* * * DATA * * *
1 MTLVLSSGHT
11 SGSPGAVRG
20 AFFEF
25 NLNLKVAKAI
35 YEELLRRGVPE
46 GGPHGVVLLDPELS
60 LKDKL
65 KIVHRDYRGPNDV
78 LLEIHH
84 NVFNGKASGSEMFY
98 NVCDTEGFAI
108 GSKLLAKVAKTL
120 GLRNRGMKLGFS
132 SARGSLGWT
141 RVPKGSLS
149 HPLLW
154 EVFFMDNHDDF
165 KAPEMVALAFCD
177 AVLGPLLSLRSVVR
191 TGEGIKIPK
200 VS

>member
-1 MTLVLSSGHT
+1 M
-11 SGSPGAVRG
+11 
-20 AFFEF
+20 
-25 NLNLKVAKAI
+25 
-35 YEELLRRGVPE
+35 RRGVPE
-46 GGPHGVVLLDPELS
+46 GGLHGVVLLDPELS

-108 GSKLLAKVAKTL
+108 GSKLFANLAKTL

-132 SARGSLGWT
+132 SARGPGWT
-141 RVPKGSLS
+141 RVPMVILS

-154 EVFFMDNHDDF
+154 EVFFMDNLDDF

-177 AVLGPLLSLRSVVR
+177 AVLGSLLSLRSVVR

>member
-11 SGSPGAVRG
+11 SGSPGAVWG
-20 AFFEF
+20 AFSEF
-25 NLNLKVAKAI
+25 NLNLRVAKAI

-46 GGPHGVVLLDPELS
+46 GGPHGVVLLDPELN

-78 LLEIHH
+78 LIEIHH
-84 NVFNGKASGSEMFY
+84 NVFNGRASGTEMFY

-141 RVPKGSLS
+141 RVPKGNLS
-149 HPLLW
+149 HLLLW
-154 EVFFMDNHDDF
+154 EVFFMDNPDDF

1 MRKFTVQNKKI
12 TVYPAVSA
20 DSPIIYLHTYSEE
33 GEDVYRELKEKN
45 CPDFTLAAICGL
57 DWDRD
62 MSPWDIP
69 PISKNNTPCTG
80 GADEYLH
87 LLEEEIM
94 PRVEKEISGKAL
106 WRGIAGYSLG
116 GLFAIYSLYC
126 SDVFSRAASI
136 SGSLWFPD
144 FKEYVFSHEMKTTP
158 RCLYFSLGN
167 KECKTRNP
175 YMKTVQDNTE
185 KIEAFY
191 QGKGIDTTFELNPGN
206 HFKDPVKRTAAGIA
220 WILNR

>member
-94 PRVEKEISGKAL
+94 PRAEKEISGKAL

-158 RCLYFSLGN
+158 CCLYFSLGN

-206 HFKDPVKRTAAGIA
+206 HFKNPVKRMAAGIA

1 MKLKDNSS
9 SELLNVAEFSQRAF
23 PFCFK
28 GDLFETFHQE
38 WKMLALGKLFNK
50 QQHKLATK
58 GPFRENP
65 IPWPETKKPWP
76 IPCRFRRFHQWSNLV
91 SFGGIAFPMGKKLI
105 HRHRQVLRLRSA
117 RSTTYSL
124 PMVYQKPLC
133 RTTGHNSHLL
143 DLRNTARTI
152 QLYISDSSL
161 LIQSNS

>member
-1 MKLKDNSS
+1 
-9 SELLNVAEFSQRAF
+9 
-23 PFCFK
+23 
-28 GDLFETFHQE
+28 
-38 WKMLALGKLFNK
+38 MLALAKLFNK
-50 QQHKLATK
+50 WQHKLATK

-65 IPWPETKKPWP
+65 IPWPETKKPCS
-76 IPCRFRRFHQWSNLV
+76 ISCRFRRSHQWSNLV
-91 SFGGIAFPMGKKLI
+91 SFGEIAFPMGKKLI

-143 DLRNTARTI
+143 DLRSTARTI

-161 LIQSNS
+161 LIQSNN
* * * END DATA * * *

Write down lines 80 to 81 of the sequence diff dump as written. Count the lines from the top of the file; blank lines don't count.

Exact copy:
158 RCLYFSLGN
167 KECKTRNP